Shares of

ID Biomedical

(IDBE)

advanced Tuesday after the Canadian vaccine maker said the U.S. Food and Drug Administration granted an accelerated review of its flu vaccine.

The Fluviral vaccine wouldn't be ready for the upcoming U.S. flu season, but quick FDA approval could ensure there would be supplies for the next flu season.

If ID Biomedical enters the U.S. market, it would add another supply source and reduce the risk of shortages, as was the case last year when manufacturing problems at a

Chiron

(CHIR) - Get Report

plant sharply reduced the amount of available vaccine.

In securing "fast track review," ID Biomedical hopes to obtain FDA approval by April 1. The company has distribution deals with three major U.S. distributors to buy and distribute 38 million doses of the Fluviral annually beginning in the 2007-2008 season. If ID Biomedical gets FDA clearance by April 1, the agreement will apply to the 2006-2007 season. ID Biomedical now provides 75% of the flu vaccine purchased by the Canadian government.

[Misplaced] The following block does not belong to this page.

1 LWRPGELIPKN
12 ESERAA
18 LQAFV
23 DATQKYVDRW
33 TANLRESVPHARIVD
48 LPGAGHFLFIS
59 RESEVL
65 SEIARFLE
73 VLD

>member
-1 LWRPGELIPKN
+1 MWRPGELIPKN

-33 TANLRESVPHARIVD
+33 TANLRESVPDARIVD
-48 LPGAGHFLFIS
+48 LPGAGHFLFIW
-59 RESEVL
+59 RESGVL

Shares of ID Biomedical rose 92 cents, or 5.2%, to $18.52 in early afternoon trading Tuesday.

For U.S. patients, FDA approval of Fluviral will mean an additional 20 million to 25 million flu shots during the 2006-2007 season and 40 million shots for the 2007-2008 season.

ID Biomedical would be joining the U.S. market leader,

Sanofi-Aventis

(SNY) - Get Report

and

MedImmune

(MEDI)

, maker of the nasal spray vaccine FluMist.

In addition,

GlaxoSmithKline

(GSK) - Get Report

is seeking to enter the U.S. for the current flu season. GlaxoSmithKline is expected to make about 10 million doses, Sanofi-Aventis will provide about 60 million and MedImmune will contribute about 3 million.

Chiron says it has solved its manufacturing problems at its flu-vaccine plant in the United Kingdom. In March, British health authorities gave the company permission to resume manufacturing, but Chiron won't sell a single vial of vaccine in the U.S.

unless the FDA approves the plant's operations. The FDA is supposed to rule soon. Still, Chiron has cut its production forecast for the 2005-2006 season to a range of 18 million to 26 million doses.

If all of the manufacturers make good on their promises, the supply of vaccine should be adequate for U.S. needs this season.

In a related matter, ID Biomedical, based in Vancouver, British Columbia, said Tuesday the expansion and improvement of its vaccine plants in Quebec is on schedule. The upgrades will enable ID Biomedical to expand production capacity to 75 million doses a year from 50 million.